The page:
[Tagging] maxspeed:type vs source:maxspeed // StreetComplete

djakk djakk djakk.djakk at gmail.com
Wed Sep 19 19:41:12 UTC 2018


Sound cool but there may be a gap between the reality and the law : example
: it looks like the countryside but legally it is inside the built up area
:
http://www.mapillary.com/map/im/Dybpz_fHGEmWdLjfG7OMvQ/photo
There should be 2 tags : abutters=rural and highway:legal_type=built_up


djakk


Le mer. 19 sept. 2018 à 21:27, Tobias Zwick <osm at westnordost.de> a écrit :

> Okay, so US-American legislation usually differs between "residential
> district" and "business district" for maxspeed defaults, as opposed to
> "built-up area" in most other countries.
>
> Actually, there is a tag to denote that a street is in a residential
> district or business district. It comes from the early days of OSM where
> people were mapping with their GPS trackers for the lack of available
> aerial imagery. What about this?:
>
> abutters=residential
> abutters=commercial
>
> See https://wiki.openstreetmap.org/wiki/Key:abutters
>
> On 19/09/2018 14:08, Greg Troxel wrote:
> > Tod Fitch <tod at fitchdesign.com> writes:
> >
> >>> On Sep 18, 2018, at 6:19 PM, Joseph Eisenberg <
> joseph.eisenberg at gmail.com> wrote:
> >>>
> >>> So on the boundary=administrative admin_level=6 for Rogers County, we
> could have something like maxspeed:type:default=45mph
> >>
> >> Except that more typically there will be different default speed
> >> limits on each of the various OSM highway classifications. So maybe
> >> something more like “maxspeed:default:residential=25 mph”.
> >
> > I am not aware of *unposted* default limits in the US being different by
> > an entity smaller than state.   In Massachusetts, there are default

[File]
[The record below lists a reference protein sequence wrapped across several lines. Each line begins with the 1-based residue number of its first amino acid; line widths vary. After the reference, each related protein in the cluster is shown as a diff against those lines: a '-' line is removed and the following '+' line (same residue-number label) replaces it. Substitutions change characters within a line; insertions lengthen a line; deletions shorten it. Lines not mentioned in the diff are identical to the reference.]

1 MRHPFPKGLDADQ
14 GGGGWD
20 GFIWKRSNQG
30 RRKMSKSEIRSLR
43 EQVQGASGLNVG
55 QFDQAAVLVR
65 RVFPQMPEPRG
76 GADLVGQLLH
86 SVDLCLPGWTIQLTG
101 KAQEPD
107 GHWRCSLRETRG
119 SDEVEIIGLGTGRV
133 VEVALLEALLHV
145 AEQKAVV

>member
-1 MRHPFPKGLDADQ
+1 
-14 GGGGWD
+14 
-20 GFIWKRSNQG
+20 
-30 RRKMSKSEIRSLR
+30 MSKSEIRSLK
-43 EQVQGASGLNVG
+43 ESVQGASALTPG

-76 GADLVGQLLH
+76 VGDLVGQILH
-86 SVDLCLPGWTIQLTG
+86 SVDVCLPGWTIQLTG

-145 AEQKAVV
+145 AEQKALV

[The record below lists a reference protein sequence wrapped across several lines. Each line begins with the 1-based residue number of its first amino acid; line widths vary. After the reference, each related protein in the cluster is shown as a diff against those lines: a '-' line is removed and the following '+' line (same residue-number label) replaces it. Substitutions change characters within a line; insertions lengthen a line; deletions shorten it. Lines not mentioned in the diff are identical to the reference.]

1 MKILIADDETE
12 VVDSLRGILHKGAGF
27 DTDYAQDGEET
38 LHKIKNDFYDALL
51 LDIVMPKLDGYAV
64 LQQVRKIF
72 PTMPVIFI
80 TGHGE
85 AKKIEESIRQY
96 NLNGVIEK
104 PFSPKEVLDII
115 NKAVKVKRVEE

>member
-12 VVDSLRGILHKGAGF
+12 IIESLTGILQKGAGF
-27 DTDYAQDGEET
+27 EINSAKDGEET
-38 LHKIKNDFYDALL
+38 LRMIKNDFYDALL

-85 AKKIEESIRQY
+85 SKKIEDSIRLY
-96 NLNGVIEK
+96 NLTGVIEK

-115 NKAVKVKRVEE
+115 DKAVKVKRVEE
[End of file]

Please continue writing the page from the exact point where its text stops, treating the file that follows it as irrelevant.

> > limits in state statutes, in particularly 30 mph in "thickly settled"
> > areas (also defined in statute).  Some towns have adopted 25 mph in
> > thickly settled areas, and they have signs at the town borders.
> >
> > It's an interesting question at what level to tag individual roads and
> > when to have some way of expressing rules and therefore to expect all
> > data consumers to evaluate the rules.  My quick reaction is that
> > publishing rules for regions smaller than states is going to be too
> > messy, vs just tagging the ways.
> >
> > With respect to maxspeed:default:residential, that's totally unworkable
> > in Massachusetts.  The law does not talk about roads or even define them
> > as residential or not.   The question for 30 (vs 40) is whether the road
> > is "thickly settled", which is
> >
> >   built up with structures devoted to business, or the territory
> >   contiguous to any way where the dwelling houses are situated at such
> >   distances as will average less than two hundred feet between them for
> >   a distance of a quarter of a mile or over.
> >
> > So there are many roads that are properly tagged "residential" but are
> > not subject to the lower speed.
> >
> > In Mass, we have speed limit tags on almost all legal roads.  To me,
> > that seems like the most straightforward approach, even if there are
> > also defaults.
> >
> > If the general defaults are intended for routing, that seems more or
> > less ok.  If they are intended to actually provide speed limit guidance
> > to drivers, I'm opposed, at least in jurisdictions where they aren't
> > strictly reliable.
> >
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